Friday, 16 October 2009

Japanese food - always healthy?

There is a common stereotype that Japanese cuisine, in general, is good for you. Life expectancy in Japan is amongst the highest in the world, despite the perceived high-pressure, fast-paced environment in which the Japanese live and work. In fact, as a child, I've always had it in my head that the Japanese diet is hailed to be low cholesterol, low-fat, packed with superfoods and antioxidants etc etc. It's also delicious! You could say I have the best of both worlds, but for the following three Japanese snacks that I absolutely love and are not too good for them hips and thighs...

Inari, sushi rice and mayo

It's a carb bomb and to make matters worse, the inari (beancurd) is soaked in sugary syrup. I don't think it has any nutritional value. Mmmm... did you know that cellulite is the main ingredient of refined white rice? (Yes, I'm a fan of that movie).


Oh boy do I remember when takoyaki first took off in a big way in Singapore and Malaysia. There were takoyaki stalls EVERYWHERE, thanks to the relatively low barriers to entry and set up costs. All you need is a takoyaki mould grilling machine, octopus, grease, batter, that dried shaved fishmeat stuff (katsuobushi), lots of Japanese mayonnaise and condiments and you're good to go. The smell of the batter grilling is just so yummy. There were lots of variations too if you aren't a fan of octopus: ham and cheese, tuna and chicken being a few of them.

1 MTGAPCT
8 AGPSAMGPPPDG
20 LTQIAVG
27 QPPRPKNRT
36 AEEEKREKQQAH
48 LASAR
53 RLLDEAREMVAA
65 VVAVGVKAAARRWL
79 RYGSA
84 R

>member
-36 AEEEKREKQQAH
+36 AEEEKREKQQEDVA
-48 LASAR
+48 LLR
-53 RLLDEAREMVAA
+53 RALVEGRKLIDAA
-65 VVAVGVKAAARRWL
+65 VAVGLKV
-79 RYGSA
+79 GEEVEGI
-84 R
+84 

And finally, this. I don't actually know what this is called. In fact, I don't know whether this even exists in Japan. I've certainly seen it in lots of sushi bars in Singapore but I have no clue if it is in fact a localisation. It reminds me of the deep fried Mars Bars in Scotland. Most things deep fried are yummy. Mars Bar is yummy. So by logical deduction, a deep fried Mars Bar is double-yummy. Right?

Same concept applies here:
The Deep Fried Sushi

Smothered with mayo and roe, no less. This one was a simple tuna and cucumber maki, dipped in tempura batter and dunked in hot oil. Delish...

Is this one authentic Japanese? Can you find it in Japan?

No comments: